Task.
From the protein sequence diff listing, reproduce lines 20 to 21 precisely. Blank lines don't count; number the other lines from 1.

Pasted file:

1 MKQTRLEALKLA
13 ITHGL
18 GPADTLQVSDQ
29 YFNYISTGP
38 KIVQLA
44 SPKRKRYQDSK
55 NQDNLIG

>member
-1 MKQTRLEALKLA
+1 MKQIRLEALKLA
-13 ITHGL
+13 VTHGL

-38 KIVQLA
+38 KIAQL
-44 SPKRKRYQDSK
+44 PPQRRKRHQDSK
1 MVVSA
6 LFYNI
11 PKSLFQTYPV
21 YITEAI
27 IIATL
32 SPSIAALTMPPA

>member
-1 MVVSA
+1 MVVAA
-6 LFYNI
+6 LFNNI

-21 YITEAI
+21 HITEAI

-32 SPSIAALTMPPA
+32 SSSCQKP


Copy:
21 YITEAI
27 IIATL